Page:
WCED Blog


The Future of Wake County Transit

By: John Johnston
Economic Development Manager
Wake County Economic Development

When you think about Wake County’s competitive advantages, many aspects come to mind:
access to talent, a world-class higher education ecosystem, growth in key industry clusters such as tech and life sciences, a low cost of living, a great quality of life, and a location on the East Coast that is accessible and geographically unique (mountains and coast). But as we’ve learned from working on larger economic development projects, access to transit infrastructure is increasingly top of mind for the employers of tomorrow that Wake County is working to attract.

Transit Planning
In comparison to other peer cities (who generally have a larger population), Wake County stands at the front of the pack when it comes to transit planning. In Nov. 2016, Wake County voters approved a dedicated, locally-controlled funding source for the 10-year, $2.1 billion Wake Transit plan. The plan includes four critical elements to connect Wake County, enhance access to transit, and provide frequent, reliable urban mobility:

  • Build a 37-mile commuter rail system
  • Create 20+ miles of bus rapid transit (BRT)
  • Triple bus service over existing capacities
  • Establish 50+ additional miles of 15-minute frequent transit services

Additionally, in May of 2018, Raleigh Union Station opened to the public. In addition to expanding Amtrak’s daily passenger rail service to more routes per day, Union Station will soon be the premier multi-modal transit hub, serving regional commuter rail, local and regional buses, taxis, bicycles, and other forms of transit. Situated in the Warehouse District, Union Station has become a key component of the downtown Raleigh transit story - often referred to as Raleigh’s new “front door.” With the opening of Union Station, this promotes connectedness across counties and the state, which is a critical need based on the growth occurring across the region.

Preparing for Growth
Wake County is currently home to more than one million residents and is growing by 63 people per day. This means by the end of the 10-year plan, Wake County will have grown by approximately 240,000 people, and there is no better time to address existing and future transit infrastructure concerns than through this thoughtful, community-driven process.

Wake County includes 12 distinct municipalities, the largest being the City of Raleigh at almost 500,000 people. In designing a transit plan to meet the unique needs of all 12 municipalities, it was important that the plan be scalable and flexible to meet the existing and future need of density and growth patterns. This scalable nature, a key facet of the Wake Transit plan, means enhanced transit service can be delivered quickly and increase over time.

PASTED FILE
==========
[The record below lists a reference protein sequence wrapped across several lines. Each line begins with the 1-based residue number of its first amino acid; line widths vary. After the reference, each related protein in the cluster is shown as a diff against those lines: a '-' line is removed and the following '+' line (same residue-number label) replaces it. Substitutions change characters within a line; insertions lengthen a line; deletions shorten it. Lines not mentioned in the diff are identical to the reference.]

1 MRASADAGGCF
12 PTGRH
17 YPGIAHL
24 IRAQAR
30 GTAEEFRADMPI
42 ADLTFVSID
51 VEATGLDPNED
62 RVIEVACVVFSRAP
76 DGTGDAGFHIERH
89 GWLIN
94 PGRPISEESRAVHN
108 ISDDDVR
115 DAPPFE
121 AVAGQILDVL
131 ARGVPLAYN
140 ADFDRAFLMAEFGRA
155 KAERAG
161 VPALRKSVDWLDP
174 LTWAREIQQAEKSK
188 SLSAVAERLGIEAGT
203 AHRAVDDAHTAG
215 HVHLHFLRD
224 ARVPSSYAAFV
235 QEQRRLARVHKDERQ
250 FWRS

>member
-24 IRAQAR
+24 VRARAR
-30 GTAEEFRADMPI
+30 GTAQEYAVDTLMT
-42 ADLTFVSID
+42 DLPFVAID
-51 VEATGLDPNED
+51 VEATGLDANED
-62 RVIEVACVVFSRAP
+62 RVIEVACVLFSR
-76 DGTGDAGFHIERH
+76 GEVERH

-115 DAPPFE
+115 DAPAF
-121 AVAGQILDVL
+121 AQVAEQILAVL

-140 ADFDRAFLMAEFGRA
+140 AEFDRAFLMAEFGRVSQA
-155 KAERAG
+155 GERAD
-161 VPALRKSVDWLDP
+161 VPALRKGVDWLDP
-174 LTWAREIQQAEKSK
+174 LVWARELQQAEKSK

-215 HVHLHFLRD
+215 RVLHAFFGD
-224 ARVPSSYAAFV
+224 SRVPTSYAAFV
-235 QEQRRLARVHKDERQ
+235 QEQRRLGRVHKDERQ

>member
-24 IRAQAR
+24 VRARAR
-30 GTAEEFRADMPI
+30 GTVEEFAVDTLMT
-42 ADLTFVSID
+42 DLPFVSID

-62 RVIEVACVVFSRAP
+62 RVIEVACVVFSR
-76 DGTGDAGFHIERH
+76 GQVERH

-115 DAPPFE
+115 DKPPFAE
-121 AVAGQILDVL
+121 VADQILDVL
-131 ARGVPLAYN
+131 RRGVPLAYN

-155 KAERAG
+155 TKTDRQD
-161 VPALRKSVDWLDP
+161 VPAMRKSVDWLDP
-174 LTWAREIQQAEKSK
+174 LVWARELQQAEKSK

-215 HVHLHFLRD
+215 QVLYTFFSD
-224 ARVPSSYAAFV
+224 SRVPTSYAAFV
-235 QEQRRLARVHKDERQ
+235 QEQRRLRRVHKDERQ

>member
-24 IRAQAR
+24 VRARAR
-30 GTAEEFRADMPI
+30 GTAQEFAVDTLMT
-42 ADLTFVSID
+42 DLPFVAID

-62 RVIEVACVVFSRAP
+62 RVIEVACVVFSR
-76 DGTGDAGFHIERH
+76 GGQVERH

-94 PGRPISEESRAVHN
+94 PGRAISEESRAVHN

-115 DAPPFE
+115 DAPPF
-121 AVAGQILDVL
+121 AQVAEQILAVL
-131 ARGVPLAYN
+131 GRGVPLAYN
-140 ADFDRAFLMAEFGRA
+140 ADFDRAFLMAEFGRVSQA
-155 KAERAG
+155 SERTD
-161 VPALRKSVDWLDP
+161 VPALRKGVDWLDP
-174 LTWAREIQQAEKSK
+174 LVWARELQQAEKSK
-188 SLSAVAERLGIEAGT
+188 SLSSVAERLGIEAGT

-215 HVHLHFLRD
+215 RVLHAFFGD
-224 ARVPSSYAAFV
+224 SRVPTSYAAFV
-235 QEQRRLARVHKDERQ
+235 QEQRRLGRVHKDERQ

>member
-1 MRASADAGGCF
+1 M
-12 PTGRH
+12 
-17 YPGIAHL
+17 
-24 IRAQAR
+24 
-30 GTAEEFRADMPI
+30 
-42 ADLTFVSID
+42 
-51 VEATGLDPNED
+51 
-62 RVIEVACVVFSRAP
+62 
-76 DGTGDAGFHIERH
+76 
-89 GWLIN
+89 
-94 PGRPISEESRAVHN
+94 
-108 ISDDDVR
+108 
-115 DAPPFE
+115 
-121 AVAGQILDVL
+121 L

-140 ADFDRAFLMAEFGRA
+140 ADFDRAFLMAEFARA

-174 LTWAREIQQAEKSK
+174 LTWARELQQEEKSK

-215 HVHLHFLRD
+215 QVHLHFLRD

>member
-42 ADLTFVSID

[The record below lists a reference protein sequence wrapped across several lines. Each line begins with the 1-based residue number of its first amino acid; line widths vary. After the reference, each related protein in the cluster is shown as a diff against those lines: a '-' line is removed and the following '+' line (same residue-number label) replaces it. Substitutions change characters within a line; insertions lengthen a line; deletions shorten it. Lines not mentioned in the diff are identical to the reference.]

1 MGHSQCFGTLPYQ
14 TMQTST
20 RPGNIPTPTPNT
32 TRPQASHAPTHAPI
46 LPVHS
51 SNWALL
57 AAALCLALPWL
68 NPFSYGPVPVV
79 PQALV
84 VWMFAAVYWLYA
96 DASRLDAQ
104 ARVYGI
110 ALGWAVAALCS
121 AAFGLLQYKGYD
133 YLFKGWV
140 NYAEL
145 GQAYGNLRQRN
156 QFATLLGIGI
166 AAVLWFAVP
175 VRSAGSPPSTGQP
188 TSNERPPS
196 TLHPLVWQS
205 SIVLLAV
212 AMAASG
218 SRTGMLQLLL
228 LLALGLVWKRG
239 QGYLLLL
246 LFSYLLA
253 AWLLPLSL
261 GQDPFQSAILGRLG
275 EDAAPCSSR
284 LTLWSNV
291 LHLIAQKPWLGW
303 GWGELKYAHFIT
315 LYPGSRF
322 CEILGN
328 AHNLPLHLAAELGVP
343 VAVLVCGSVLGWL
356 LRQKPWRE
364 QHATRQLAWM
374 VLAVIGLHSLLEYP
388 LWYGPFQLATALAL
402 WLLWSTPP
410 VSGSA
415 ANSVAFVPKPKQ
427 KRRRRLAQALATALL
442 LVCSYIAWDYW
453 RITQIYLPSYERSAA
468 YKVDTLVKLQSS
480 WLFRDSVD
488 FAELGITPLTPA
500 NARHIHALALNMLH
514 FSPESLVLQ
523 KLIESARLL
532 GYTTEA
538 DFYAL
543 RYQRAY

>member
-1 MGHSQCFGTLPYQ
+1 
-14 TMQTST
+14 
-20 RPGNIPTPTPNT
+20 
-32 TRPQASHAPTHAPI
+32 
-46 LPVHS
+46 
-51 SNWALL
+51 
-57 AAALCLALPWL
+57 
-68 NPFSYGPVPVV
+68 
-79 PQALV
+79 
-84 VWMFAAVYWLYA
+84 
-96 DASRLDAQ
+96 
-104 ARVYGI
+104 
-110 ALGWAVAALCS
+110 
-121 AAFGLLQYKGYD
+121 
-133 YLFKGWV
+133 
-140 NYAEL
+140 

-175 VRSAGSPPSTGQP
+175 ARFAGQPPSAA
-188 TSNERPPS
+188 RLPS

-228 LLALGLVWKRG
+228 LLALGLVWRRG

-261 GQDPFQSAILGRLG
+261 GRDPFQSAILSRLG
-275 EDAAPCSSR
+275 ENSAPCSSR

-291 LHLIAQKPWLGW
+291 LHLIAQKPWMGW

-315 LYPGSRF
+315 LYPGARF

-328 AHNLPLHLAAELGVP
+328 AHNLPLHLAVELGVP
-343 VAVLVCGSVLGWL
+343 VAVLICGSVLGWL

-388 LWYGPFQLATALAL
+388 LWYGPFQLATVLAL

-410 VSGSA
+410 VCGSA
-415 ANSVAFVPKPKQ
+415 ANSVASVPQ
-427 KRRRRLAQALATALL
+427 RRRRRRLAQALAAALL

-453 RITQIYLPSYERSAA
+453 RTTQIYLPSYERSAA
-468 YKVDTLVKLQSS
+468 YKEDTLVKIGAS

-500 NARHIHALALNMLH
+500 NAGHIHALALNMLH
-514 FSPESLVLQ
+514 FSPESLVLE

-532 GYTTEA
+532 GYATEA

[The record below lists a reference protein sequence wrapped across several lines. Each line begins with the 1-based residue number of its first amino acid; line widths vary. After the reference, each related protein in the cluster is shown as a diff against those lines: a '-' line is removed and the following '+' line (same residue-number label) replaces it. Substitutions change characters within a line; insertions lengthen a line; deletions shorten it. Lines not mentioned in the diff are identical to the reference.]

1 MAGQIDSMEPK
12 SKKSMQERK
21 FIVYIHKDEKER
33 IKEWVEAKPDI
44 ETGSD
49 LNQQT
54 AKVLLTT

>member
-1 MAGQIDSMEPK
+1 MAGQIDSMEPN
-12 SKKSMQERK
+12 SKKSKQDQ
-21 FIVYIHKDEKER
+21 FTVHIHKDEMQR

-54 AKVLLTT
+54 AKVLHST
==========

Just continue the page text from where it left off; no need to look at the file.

Our Advantage
Wake County’s competitive advantage over our peer competitors is the community support for transit planning. Transit will transform how we live and travel in the region, and our progress in transit planning and infrastructure development, relative to the scale and size of our market, shows that we are ahead of the curve nationally. Put simply – we are planning for transit investment now, during, and ahead of population growth.

Complementary to our investments in transit, Wake County stands above our peer markets for average time spent in traffic. Commuters in and throughout the county can expect to spend approximately 18 hours in traffic each year (compared to 33 hours in Nashville – the next lowest – or 79 hours in San Francisco – the highest) and the average travel time to work is a short 25 minutes.

Transit Across Counties
It is important to realize that many view Wake County as being part of the broader “Research Triangle Region” or “Raleigh-Durham” area. The Wake Transit plan is but one transit plan that exists within the region – Durham County and Orange County also have complementary transit plans, which will further define our region as a multi-modal transportation model for communities across the country.

Wake County Economic Development is proud of the efforts this community has made toward becoming leaders in the transit space. The transit plan and process has been endorsed by numerous businesses and associations throughout the county, and much of the effort has been led by the Regional Transportation Alliance and Greater Raleigh Chamber of Commerce, as their combined 3,000+ business members understand the benefits of this plan.

For more information about the Wake County Transit plan, you can visit here. You can also see below for the latest developments in Quarter 3, 2018. 

3Q 2018
Based on public feedback, transit administrators have revised the first phase of the Wake Bus Plan through 2024. Highlights include:

  • More frequent bus routes, longer service hours, and improved bus stops
  • Additional trips along the popular Raleigh-Durham express route
  • Plans for high-frequency routes in Raleigh and Cary
  • Improvements for FY ’20 include additional connection points in Holly Springs, Rolesville,         Knightdale, and Morrisville
  • Beginning Aug. 6, 2018, individuals aged 13 to 18 can use a “Youth GoPass” to ride GoTriangle, GoRaleigh, GoCary, or GoDurham buses for free

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